Aztec Two-Step, Days of Horses (Red Engine) Rating: 6
Don't be fooled by the packaging... ever, really, but especially in the case of this folk music sleeper, by two veterans of the singer/songwriter genre. Rex Fowler and Neal Shulman have been playing music together since before your t-shirt was in fashion the first time. Looking at the cover and attendant notes I steeled myself for some kind of A Mighty Wind moment. But for the most part, this sounds more like the Jayhawks and other country-inflected whippersnappers, or maybe Neil Young's Silver and Gold. Days of Horses is full of gentle but sturdy songs like "Tonight I Wish I Was in Texas", and "Dad Came Home", each built around the duo's harmonies and tasteful playing. Solid.
Hyperbubble, Solid Pop (Uncle Buzz) Rating: 6
"Mommy was a toaster / Daddy was a blender," says the lead vocalist of Hyperbubble known only as Jess, and one can't help but be tempted to believe her. If the sound of their debut Solid Pop is any indication, Jess and her compatriot Jeff are fans of Gary Numan and The Buggles, simultaneously knocked into a coma as the result of a fan frenzy at a Flock of Seagulls show in 1983. Upon their awakening, they decided that modern music sucks and made an album. Solid Pop delivers just what its name suggests: solid, bubbly, straight up spunky synth-pop with pitch perfect female vocals, sans vibrato. It's a fantastic, fun listen when they stick to that formula, particularly on tracks like "Mom Dad Unit", "Psychic Connection" and the title track. Where Solid Pop doesn't do so well is in numerous instances of electronic wankery -- tripe like the repetitive, bereft of melody "Moonbuggy" and the utterly pointless "Robofreq" are really just two-minute waits for the next track. Of course, when something appears that's as charming as "Leon", an ode to Jess's cat (apparently derived from an answering machine message if the bonus track is any indication), the wankery is easy to forgive. Solid Pop is more fun than most anyone who hears it will want to admit.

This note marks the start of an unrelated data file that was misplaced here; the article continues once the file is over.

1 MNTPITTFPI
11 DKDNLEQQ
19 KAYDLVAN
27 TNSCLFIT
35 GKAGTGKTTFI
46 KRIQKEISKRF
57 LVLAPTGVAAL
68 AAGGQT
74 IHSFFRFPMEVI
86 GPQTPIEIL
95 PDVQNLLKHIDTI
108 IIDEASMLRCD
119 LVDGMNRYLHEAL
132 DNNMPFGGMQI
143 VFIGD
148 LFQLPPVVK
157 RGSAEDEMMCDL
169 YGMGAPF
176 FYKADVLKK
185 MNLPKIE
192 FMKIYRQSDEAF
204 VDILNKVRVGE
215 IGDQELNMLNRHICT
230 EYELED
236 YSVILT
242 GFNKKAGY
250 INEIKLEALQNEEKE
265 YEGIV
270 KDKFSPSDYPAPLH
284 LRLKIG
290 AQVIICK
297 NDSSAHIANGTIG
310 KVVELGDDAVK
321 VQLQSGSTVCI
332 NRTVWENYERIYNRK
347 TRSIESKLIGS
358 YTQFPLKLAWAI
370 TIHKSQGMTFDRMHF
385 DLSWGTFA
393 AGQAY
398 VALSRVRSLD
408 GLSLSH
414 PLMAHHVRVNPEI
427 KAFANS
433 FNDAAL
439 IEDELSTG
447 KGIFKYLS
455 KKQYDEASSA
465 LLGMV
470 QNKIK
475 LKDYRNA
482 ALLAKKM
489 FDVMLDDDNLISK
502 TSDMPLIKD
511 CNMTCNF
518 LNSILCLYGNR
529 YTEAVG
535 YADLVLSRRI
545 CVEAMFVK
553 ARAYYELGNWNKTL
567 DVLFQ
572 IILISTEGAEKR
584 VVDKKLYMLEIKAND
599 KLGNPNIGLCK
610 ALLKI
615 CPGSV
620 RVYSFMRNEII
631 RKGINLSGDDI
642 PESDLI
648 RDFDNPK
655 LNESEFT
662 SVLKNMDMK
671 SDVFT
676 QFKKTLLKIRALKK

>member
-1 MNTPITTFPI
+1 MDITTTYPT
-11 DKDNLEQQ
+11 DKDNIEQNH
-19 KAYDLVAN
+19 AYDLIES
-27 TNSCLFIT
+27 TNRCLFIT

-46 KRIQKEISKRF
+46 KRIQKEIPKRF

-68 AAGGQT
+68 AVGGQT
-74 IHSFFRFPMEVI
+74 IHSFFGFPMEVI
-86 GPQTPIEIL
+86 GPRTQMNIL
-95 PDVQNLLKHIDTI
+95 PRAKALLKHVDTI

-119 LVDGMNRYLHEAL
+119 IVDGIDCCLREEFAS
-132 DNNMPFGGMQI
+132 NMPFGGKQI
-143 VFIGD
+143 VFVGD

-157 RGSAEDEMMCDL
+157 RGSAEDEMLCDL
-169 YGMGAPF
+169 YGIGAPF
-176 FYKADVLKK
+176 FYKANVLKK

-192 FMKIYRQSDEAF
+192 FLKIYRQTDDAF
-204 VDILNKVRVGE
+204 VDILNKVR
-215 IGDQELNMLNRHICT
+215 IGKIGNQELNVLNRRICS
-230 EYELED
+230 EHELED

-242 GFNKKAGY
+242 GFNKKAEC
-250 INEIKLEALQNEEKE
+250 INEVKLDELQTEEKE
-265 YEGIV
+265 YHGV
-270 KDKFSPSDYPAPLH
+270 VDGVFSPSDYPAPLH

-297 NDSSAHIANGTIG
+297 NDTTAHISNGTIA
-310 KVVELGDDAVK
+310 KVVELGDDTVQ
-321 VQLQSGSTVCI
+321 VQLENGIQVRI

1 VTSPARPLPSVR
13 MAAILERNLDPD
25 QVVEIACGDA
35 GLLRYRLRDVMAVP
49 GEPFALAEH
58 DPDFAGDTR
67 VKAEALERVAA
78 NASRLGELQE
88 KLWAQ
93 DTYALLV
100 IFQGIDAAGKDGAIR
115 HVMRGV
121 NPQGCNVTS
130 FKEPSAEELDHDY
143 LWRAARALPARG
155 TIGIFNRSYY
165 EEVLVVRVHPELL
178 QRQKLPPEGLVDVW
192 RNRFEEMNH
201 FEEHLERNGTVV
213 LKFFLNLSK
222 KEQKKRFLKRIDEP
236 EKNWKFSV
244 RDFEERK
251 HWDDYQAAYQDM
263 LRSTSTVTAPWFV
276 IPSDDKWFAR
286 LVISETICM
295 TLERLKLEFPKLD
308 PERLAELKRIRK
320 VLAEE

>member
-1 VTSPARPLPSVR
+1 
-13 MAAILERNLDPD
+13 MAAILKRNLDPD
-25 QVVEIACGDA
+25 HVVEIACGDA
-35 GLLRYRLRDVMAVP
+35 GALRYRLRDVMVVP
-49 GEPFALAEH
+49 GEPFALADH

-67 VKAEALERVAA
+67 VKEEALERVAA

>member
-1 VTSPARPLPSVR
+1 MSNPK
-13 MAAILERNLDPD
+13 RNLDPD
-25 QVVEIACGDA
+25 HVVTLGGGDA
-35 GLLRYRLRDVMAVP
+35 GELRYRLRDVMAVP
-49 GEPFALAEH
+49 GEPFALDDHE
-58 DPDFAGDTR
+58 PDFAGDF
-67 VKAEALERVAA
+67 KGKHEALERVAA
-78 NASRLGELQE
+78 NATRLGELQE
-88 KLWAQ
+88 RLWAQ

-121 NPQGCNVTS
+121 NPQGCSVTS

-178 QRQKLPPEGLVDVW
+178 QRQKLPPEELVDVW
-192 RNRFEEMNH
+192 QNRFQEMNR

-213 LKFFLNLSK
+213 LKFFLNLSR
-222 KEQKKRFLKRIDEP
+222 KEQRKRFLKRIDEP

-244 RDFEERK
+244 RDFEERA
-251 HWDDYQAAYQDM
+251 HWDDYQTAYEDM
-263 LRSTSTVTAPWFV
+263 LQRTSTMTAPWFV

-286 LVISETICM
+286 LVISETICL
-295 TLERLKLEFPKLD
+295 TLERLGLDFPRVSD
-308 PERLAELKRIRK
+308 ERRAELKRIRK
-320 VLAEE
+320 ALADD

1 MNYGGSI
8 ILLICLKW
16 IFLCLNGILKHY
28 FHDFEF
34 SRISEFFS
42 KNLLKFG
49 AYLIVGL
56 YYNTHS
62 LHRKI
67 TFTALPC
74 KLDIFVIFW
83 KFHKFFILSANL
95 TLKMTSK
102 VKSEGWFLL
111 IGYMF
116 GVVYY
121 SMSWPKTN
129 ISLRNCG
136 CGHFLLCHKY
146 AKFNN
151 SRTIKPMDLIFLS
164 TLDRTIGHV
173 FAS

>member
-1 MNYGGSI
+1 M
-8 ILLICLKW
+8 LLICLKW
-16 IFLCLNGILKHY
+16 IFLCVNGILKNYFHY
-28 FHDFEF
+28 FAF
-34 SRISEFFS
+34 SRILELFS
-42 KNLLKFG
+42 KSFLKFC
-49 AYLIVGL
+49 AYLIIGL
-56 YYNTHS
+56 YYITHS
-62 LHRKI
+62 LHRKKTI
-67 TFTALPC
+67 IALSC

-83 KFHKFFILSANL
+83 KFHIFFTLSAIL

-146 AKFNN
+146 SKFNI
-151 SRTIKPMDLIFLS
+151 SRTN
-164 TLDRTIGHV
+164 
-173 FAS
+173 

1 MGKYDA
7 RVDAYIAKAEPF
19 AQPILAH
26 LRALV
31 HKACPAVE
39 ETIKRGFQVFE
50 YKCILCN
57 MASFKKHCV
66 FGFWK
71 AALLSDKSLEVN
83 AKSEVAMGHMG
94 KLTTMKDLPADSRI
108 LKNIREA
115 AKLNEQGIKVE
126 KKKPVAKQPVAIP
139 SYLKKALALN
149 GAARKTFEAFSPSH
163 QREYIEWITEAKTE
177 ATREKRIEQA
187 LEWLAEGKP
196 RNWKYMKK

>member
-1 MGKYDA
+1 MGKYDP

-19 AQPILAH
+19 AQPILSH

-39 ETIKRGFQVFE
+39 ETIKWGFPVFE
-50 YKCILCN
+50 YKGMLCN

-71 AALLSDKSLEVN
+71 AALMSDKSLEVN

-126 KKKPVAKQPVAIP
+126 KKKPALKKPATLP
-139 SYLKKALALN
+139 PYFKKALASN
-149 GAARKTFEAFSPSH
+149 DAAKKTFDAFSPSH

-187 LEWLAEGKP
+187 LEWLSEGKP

Arbouretum, Long Live the Well-Doer (Box Tree) Rating: 5